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Interpretability of Machine Learning in Computer Systems: Analyzing a Caching Model
Leon Sixt · Evan Liu · Marie Pellat · James Wexler · Milad Hashemi · Been Kim · Martin Maas

Mon Dec 13 01:38 PM -- 01:49 PM (PST) @

Machine Learning has been successfully applied in systems applications such as memory prefetching and caching, where learned models have been shown to outperform heuristics. However, the lack of understanding the inner workings of these models -- interpretability -- remains a major obstacle for adoption in real-world deployments. Understanding a model's behavior can help system administrators and developers gain confidence in the model, understand risks, and debug unexpected behavior in production. Interpretability for models used in computer systems poses a particular challenge: Unlike ML models trained on images or text, the input domain (e.g., memory access patterns, program counters) is not immediately interpretable. A major challenge is therefore to explain the model in terms of concepts that are approachable to a human practitioner. By analyzing a state-of-the-art caching model, we provide evidence that the model has learned concepts beyond simple statistics that can be leveraged for explanations. Our work provides a first step towards understanding ML models in systems and highlights both promises and challenges of this emerging research area.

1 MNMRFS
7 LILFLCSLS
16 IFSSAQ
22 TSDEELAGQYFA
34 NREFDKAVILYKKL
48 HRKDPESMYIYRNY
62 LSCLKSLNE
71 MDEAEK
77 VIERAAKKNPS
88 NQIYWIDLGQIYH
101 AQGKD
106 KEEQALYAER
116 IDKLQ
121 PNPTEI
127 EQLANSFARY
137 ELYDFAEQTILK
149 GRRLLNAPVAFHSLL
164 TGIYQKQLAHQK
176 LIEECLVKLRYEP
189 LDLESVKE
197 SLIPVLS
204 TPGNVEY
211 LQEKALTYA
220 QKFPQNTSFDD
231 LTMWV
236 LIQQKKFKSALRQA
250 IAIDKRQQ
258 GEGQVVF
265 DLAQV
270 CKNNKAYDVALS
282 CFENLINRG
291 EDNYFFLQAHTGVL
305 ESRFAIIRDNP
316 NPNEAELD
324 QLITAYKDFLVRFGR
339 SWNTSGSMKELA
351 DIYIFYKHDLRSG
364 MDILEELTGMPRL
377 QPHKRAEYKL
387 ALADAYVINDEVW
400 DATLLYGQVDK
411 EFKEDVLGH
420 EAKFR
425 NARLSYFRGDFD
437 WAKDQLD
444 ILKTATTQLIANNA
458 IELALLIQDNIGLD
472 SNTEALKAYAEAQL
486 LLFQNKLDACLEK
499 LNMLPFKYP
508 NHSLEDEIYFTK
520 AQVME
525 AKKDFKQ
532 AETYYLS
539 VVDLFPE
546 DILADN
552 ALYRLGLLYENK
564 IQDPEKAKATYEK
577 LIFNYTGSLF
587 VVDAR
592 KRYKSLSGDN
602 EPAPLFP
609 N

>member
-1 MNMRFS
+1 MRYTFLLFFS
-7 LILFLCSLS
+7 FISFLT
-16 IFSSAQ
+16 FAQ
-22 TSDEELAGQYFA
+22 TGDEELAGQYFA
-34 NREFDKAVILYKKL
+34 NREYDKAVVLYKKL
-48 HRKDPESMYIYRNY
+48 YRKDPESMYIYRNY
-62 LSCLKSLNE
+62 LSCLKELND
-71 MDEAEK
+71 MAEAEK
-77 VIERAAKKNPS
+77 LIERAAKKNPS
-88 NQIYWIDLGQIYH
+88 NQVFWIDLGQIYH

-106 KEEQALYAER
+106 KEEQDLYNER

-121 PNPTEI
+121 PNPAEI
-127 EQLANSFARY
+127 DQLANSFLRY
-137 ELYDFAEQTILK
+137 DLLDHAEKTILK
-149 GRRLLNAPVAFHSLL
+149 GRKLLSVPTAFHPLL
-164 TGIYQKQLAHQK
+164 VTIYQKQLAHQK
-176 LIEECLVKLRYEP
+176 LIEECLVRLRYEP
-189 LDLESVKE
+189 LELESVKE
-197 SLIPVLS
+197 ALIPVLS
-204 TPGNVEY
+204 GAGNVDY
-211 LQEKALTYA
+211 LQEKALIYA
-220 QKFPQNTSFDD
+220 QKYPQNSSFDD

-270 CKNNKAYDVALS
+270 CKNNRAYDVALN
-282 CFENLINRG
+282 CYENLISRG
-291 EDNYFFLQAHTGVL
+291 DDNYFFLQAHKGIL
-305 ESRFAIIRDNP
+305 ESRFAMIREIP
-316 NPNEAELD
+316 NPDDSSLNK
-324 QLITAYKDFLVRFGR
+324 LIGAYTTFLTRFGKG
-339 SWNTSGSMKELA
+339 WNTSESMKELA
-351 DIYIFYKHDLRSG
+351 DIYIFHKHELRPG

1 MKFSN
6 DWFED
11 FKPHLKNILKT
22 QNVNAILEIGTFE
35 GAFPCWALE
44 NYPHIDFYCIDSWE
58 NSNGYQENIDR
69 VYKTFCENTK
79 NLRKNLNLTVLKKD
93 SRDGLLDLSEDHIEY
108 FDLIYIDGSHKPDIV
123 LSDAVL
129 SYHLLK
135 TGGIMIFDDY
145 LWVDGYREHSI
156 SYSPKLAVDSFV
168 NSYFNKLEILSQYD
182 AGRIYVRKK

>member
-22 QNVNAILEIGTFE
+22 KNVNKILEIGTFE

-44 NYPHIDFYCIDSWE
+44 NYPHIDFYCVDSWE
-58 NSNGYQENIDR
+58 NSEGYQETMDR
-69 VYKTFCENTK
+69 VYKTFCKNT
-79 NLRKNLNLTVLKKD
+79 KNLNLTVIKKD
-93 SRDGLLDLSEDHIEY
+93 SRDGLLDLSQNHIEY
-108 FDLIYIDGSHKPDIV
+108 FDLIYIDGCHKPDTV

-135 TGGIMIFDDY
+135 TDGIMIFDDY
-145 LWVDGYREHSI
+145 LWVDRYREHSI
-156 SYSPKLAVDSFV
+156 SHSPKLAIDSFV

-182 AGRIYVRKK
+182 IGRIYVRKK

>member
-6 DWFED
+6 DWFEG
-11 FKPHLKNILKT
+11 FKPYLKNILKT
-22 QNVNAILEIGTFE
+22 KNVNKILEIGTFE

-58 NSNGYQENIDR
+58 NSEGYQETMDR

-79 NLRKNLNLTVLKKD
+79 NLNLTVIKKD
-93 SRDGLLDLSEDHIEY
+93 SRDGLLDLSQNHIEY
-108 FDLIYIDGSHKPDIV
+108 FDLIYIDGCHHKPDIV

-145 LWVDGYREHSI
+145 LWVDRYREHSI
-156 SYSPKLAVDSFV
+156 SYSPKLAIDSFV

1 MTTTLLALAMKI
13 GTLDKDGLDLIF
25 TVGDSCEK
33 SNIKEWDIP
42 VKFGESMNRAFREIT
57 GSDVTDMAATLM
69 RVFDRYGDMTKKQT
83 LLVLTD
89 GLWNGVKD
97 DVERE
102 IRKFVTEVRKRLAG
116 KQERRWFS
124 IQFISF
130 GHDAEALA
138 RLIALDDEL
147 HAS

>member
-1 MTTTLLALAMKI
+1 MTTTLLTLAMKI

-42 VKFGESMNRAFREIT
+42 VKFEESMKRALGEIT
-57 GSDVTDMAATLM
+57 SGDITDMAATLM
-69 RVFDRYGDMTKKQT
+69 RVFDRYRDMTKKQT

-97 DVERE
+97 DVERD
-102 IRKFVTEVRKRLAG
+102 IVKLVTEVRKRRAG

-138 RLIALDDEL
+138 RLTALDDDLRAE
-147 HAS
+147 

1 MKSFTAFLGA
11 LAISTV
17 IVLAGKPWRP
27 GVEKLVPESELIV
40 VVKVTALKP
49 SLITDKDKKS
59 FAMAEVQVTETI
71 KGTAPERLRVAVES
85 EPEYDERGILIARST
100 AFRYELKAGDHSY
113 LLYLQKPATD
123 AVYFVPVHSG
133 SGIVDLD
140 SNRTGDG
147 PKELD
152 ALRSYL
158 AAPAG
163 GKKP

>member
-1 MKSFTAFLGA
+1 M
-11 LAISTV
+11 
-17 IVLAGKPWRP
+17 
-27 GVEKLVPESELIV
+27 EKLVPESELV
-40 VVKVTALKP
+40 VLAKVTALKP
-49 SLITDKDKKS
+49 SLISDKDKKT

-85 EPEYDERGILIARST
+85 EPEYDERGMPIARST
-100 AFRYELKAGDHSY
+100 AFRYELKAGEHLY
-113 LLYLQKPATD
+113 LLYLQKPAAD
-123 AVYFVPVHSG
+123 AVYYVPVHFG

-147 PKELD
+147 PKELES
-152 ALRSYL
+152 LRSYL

Author Information

Leon Sixt (Freie Universität Berlin)
Evan Liu (Stanford University)
Marie Pellat (Google)
James Wexler
Milad Hashemi (Google)
Been Kim (Google)
Martin Maas (Google)

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